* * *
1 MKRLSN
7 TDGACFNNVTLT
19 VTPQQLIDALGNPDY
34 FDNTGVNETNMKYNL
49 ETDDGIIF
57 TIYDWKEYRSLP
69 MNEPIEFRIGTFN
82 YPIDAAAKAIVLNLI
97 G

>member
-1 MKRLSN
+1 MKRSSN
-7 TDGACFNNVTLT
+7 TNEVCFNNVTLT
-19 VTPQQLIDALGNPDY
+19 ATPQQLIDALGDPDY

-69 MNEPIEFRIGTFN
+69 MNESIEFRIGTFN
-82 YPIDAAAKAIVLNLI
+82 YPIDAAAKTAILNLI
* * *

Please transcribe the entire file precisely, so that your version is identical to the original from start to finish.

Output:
1 MKRLSN
7 TDGACFNNVTLT
19 VTPQQLIDALGNPDY
34 FDNTGVNETNMKYNL
49 ETDDGIIF
57 TIYDWKEYRSLP
69 MNEPIEFRIGTFN
82 YPIDAAAKAIVLNLI
97 G

>member
-1 MKRLSN
+1 MKRSSN
-7 TDGACFNNVTLT
+7 TNEVCFNNVTLT
-19 VTPQQLIDALGNPDY
+19 ATPQQLIDALGDPDY

-69 MNEPIEFRIGTFN
+69 MNESIEFRIGTFN
-82 YPIDAAAKAIVLNLI
+82 YPIDAAAKTAILNLI